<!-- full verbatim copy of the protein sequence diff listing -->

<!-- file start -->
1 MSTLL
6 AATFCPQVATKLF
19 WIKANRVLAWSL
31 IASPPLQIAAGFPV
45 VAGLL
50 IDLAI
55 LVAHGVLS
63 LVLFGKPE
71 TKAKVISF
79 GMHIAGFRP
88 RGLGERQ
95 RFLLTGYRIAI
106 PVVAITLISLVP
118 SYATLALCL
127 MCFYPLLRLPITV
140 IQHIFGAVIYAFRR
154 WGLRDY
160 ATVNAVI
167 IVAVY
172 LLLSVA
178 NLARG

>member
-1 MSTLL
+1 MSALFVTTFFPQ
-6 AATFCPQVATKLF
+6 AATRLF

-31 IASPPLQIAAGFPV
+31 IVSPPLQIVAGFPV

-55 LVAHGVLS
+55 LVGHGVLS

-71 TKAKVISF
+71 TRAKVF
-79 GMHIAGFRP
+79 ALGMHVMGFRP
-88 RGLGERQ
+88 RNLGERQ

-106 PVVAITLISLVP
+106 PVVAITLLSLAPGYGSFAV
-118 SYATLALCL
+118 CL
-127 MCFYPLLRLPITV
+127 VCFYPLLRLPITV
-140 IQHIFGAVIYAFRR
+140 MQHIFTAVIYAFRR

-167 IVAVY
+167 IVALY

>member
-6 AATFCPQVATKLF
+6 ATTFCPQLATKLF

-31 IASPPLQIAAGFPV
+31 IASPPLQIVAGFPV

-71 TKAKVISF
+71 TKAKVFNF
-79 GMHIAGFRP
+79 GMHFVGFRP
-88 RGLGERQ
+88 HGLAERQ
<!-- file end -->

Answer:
1 MSTLL
6 AATFCPQVATKLF
19 WIKANRVLAWSL
31 IASPPLQIAAGFPV
45 VAGLL
50 IDLAI
55 LVAHGVLS
63 LVLFGKPE
71 TKAKVISF
79 GMHIAGFRP
88 RGLGERQ
95 RFLLTGYRIAI
106 PVVAITLISLVP
118 SYATLALCL
127 MCFYPLLRLPITV
140 IQHIFGAVIYAFRR
154 WGLRDY
160 ATVNAVI
167 IVAVY
172 LLLSVA
178 NLARG

>member
-1 MSTLL
+1 MSALFVTTFFPQ
-6 AATFCPQVATKLF
+6 AATRLF

-31 IASPPLQIAAGFPV
+31 IVSPPLQIVAGFPV

-55 LVAHGVLS
+55 LVGHGVLS

-71 TKAKVISF
+71 TRAKVF
-79 GMHIAGFRP
+79 ALGMHVMGFRP
-88 RGLGERQ
+88 RNLGERQ

-106 PVVAITLISLVP
+106 PVVAITLLSLAPGYGSFAV
-118 SYATLALCL
+118 CL
-127 MCFYPLLRLPITV
+127 VCFYPLLRLPITV
-140 IQHIFGAVIYAFRR
+140 MQHIFTAVIYAFRR

-167 IVAVY
+167 IVALY

>member
-6 AATFCPQVATKLF
+6 ATTFCPQLATKLF

-31 IASPPLQIAAGFPV
+31 IASPPLQIVAGFPV

-71 TKAKVISF
+71 TKAKVFNF
-79 GMHIAGFRP
+79 GMHFVGFRP
-88 RGLGERQ
+88 HGLAERQ